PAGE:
Imagine you have a chronic condition such as diabetes or hypertension. You go to see your doctor who recommends that you have an implant. A small electronic device, introduced through standard keyhole surgery, will change the messages your nerves send around your body so you feel better. It sounds like something out of science fiction – but within 10 years it could be a reality, thanks to a new field known as bioelectronic medicine.
The idea of using electrical impulses to treat long-term conditions isn’t new. Pacemakers, which work by sending electrical impulses to the heart to correct an irregular heartbeat, have been in use for nearly 50 years. And doctors use electrical stimulation of the spinal cord – part of the central nervous system – to treat pain.
But what makes bioelectronics different is that it works by using the body’s peripheral nervous system – all the nerves outside the brain and spinal cord. These nerves carry electrical signals between the brain and all the organs around the body that are central in chronic diseases.
In some chronic conditions, the signals that travel around these nerves have gone awry. In others, the changed signals can help restore healthy organ functions. Using a small, battery-powered implant that sends electrical pulses, nerve signal patterns can be tweaked to block or boost the signals as required. The result of the treatment could be to loosen the airway of someone suffering from asthma, for example, or nudge cells to produce insulin for patients with type 2 diabetes.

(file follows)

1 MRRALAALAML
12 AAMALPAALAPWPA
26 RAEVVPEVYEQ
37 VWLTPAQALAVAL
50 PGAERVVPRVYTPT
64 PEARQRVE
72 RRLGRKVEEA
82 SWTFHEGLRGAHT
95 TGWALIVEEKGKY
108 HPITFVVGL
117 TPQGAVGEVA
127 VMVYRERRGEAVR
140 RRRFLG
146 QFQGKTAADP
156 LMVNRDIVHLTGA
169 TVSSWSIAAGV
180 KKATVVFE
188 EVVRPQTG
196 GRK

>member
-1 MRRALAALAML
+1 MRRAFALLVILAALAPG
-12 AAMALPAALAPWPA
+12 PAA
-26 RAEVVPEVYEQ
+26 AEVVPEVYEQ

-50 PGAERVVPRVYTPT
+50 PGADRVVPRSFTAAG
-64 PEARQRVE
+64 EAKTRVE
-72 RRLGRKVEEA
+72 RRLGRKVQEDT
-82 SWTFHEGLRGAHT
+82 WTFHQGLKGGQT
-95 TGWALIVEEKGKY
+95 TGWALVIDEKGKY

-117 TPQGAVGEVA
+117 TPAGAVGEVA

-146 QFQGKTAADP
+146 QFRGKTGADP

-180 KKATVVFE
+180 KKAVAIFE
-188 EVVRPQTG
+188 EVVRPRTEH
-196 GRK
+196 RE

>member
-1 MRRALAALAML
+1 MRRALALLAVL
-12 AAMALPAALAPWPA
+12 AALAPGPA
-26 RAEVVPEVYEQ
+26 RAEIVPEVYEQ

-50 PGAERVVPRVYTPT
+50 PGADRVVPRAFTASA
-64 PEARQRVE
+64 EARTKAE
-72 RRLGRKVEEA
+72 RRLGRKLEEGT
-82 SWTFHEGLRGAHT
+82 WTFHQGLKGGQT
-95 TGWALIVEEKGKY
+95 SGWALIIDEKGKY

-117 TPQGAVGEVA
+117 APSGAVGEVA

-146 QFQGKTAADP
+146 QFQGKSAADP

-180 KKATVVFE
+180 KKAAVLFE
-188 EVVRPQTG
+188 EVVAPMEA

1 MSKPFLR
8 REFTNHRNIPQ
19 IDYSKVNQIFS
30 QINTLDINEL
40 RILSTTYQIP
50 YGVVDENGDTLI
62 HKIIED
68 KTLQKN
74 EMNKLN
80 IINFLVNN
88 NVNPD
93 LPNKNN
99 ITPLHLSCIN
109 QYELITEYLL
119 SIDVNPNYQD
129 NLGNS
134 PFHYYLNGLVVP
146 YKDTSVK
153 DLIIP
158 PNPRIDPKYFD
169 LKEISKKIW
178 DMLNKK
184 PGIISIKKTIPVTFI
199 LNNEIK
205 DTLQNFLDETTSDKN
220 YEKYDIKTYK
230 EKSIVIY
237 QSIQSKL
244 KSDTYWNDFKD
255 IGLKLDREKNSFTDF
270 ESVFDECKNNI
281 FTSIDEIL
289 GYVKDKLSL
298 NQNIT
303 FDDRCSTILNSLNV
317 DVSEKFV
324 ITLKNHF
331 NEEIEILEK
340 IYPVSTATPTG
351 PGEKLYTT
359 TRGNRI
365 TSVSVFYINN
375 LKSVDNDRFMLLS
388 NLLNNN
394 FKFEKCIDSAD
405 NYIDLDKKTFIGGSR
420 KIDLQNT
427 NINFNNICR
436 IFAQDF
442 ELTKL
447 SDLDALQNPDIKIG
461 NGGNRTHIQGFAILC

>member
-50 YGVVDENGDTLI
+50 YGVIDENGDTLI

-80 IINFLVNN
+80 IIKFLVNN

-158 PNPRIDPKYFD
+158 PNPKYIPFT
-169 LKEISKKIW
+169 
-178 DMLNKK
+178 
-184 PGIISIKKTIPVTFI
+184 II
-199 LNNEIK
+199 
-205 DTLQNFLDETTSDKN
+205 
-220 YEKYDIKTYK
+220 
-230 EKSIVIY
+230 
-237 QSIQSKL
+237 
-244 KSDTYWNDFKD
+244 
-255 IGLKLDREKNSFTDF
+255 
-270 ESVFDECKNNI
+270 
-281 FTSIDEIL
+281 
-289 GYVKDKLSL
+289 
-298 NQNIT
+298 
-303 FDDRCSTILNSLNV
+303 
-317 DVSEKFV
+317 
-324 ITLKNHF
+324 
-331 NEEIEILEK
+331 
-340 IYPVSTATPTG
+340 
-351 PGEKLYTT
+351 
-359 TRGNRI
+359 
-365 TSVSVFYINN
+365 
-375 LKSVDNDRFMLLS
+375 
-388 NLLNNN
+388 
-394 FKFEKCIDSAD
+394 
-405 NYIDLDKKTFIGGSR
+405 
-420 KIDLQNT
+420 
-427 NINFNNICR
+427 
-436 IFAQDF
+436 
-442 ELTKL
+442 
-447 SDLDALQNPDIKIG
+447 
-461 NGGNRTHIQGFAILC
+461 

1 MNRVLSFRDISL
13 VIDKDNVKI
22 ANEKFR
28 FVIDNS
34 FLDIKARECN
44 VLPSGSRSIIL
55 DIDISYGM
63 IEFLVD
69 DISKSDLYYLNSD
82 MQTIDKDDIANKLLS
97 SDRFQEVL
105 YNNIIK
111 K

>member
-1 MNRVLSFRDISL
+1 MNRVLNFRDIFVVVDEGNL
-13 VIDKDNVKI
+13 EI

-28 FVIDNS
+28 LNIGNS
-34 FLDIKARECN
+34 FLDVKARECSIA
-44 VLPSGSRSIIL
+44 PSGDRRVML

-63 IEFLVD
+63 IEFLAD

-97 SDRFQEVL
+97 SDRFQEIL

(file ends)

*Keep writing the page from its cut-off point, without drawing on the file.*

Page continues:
Last year, GSK, together with Verily Life Sciences (owned by Alphabet, Google’s parent company), launched a new company, Galvani Bioelectronics. Based at GSK’s research centre in Stevenage, Hertfordshire, and Verily’s facility in San Francisco, Galvani will seek to bring about the promise of bioelectronic medicines to patients around the world. While GSK brings deep scientific and clinical expertise to the venture, Verily brings complementary expertise, including technological knowhow to create the small, low-power electronic implants.
By The Guardian
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